Prior to the 1840s, this is how the world worked: If you wanted to mail something in an envelope, you had to make it yourself. It wasn’t until 1840 that a Brit by the name of George Wilson patented a method of tessellating (tiling) a number of envelope patterns across a large sheet of paper. Then, in 1845, Edwin Hill and Warren De laRue obtained a British patent for a steam-driven machine that not only cut out the envelope shapes, but creased and folded them, as well. Hill and De laRue displayed their machine at the Crystal Palace in the Great Exhibition of 1851 – along with the likes of Koh-i-Noor (the world’s largest known diamond at the time), Samuel Colt’s prototype for the Colt Navy revolver, and one of the world’s earliest voting machines.
Who would have thought that the lowly envelope could be so interesting as to merit a spot in the Crystal Palace?”
But wait! There’s more…
The fascinating history of envelopes (or “covers,” as they are known to collectors) continues: During the Civil War, paper was extremely scarce, so handmade envelopes were created out of ledgers, wrapping paper, tax receipts, wallpaper, flyleaves torn from books, maps, music sheets, or other available materials. These make-do envelopes are referred to as “adversity covers” and they are considered quite collectible.
Around this same time, people began using envelopes for propaganda purposes by printing or drawing cartoons, emblems, pictures and messages that expressed their political sentiments. Collectors call these bits of postal history “patriotic covers.”
“Disaster covers” are letters and envelopes that have been salvaged from shipwrecks, train derailments, airplane crashes, and the like. Mail salvaged from the Hindenburg fire of 1937 is especially collectible (only 200 pieces were salvaged out of the 17,000 that were on board), but more recent examples of disaster covers are the letters and other pieces of mail that were hand-cancelled on April 3, 2006, the first full day that the U. S. Postal Service resumed normal operations after Hurricane Katrina. Also of interest to collectors is mail that was irradiated during the anthrax scare of 2001. A radiation-burned envelope with the words “Mail Sanitized” on it can command some serious dough.
In the latter part of the 1800s, businesses began to create printed envelopes. These “advertising covers” could be printed with anything from a simple corner card (picture and return address) to elaborate decorations and ad copy covering much of the envelope. Early advertising covers eventually led to both the modern postal “first day cover” (or “FDC,” if you’re in the biz) and the infamous “junk mail.”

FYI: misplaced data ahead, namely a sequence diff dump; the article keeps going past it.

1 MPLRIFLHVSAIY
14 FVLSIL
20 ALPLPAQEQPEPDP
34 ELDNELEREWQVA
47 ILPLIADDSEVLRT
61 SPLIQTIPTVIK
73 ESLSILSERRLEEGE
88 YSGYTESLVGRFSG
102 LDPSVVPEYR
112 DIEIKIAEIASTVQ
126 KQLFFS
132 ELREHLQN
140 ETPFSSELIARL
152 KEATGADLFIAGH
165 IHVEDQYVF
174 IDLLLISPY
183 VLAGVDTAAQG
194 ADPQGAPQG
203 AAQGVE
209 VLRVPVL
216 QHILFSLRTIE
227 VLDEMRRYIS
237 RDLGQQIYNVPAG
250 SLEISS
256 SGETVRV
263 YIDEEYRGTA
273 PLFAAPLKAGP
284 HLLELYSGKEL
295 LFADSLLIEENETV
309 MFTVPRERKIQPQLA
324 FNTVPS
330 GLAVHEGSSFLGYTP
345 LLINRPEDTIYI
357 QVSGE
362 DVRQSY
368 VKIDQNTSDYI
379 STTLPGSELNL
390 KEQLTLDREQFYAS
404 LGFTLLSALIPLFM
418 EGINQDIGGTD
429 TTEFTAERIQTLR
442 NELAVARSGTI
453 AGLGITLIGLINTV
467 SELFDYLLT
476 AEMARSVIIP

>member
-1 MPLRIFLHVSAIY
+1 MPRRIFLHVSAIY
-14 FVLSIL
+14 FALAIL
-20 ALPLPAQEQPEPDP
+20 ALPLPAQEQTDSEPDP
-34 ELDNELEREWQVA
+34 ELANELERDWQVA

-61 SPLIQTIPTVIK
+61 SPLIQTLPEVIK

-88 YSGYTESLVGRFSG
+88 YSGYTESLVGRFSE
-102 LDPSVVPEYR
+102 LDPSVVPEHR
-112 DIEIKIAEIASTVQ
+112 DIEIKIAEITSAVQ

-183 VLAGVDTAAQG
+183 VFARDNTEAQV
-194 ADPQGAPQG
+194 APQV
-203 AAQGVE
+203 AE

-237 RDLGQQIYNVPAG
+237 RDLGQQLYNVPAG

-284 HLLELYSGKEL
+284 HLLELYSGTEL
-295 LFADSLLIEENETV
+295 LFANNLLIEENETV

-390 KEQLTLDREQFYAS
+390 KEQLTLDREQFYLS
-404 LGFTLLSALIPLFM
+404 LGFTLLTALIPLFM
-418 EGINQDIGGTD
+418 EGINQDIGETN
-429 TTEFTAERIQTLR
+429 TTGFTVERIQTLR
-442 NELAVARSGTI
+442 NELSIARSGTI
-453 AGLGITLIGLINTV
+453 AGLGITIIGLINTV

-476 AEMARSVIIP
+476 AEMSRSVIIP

First day covers are some of the most sought after items for today’s postal ephemera aficionados. Some enthusiasts focus on collecting a series of events like the opening days of Olympic Games, while others gravitate toward FDCs for historic events (like the day Apollo 11 landed on the moon, for one example). Each collector has his unique preference of subject matter, recipient, postage stamp, cancellation style, destination, and cancellation city.
Illustrated advertising covers became ubiquitous in the second half of the 19th century and well into the 20th century. They were quite favorably received in those days – welcomed as novelties – the more intricate and colorful, the better.
Today, advertising covers bridge hobby categories to include stamp collecting, postal history and ephemera. Ad covers are usually collected more for the quality of the illustration, or cachet, of an envelope than for the rarity of its stamp. Advertising covers are historical snapshots of a range of goods and services from a particular time, giving the collector a lot of information about the sender, and the delivery system itself.
Perhaps you will enjoy this selection of vintage Indianapolis advertising covers recently found on eBay:
Tell us in the comment box below:
– Do you have family stories about any of these long-gone businesses?
– Do you collect postal covers or other Indy ephemera?
Collectors Weekly, online